The banking sector in Kenya registered robust performance last year, despite two banks being put under receivership, this according to a recently released bank supervision report
The sector’s total assets grew by 9.2 percent from Sh3.2trilions in 2014 to Sh3.5trillion. This growth is attributed to increased customer deposits and loan intake by various sectors of the economy
The report shows that gross loans increased from Sh1.9 trillion in 2014 to Sh2.16 trillion, a staggering 11.5 percent increase.
Among sectors that received much credit from Kenyan banks include: household, trade, real estate and manufacturing
During this period, Kenyans also deposited in access of Sh0.2 trillions compared to previous financial year. The report attributes this growth on mobile banking which offers lower cost deposits
Even so, the pre- tax profit for the sector shrunk by 5.03 percent from Sh141.1 billion in 2014 to S134 billion. This decline in profitability is blamed on faster growth in expenses compared to the growth in income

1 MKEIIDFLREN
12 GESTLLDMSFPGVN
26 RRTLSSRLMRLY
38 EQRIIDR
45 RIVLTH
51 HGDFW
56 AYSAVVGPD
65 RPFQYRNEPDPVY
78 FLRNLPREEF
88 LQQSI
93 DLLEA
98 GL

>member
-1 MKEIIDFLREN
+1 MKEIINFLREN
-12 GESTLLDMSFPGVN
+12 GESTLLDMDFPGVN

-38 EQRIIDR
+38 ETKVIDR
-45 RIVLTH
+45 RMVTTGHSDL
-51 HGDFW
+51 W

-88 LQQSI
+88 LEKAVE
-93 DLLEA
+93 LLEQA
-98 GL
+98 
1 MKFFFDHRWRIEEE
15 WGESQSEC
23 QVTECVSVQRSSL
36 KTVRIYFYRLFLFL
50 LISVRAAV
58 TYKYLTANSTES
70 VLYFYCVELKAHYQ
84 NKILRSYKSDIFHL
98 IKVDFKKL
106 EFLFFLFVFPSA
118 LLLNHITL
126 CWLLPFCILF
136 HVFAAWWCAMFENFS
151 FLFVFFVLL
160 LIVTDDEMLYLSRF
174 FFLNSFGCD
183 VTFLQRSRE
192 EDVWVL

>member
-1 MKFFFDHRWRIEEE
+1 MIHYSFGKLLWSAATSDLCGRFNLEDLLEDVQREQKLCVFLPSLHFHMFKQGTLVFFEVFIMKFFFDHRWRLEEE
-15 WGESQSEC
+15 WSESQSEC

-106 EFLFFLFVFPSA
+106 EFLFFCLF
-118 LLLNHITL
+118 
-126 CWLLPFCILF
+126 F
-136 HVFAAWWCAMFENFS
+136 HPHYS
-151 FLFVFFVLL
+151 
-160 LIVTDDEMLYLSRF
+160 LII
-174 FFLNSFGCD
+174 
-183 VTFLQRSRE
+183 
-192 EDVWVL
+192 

While the banks income increased by 9.1 percent, its expenses increased by 16.3 percent-almost double. However, average liquidity ratio increased by almost a percentile from 37.7 in 2014 to 38.3 percent last year
According to the Central Bank of Kenya Governor Dr Patrick Njoroge, the impact of the adverse global developments on Kenya was minimal due to the diversification of its economy and a stable financial sector
As a result, the diversification of macroeconomic indicators remained relatively stable and supportive of the growth in 2015. He said 2016 will be a year of transition seizing on the lessons and challenges in 2015
Currently, the banking sector in Kenya is fighting integrity issues which saw three banks put under receivership in a span of 9 months
It is perhaps on this basis that CBK is clinging on transparency, stronger governance and effective business models as key pillars to sanitize the sector.
Even though the sector is boasting of the growth, Kenyans have nothing to smile about due to high lending rates that continue to intensify inflation in the country
The current base lending rate of 10.5 percent has seen banks increase their rates by 41 percent from a low of 17.96 percent in 2014 to the current average of 24 percent.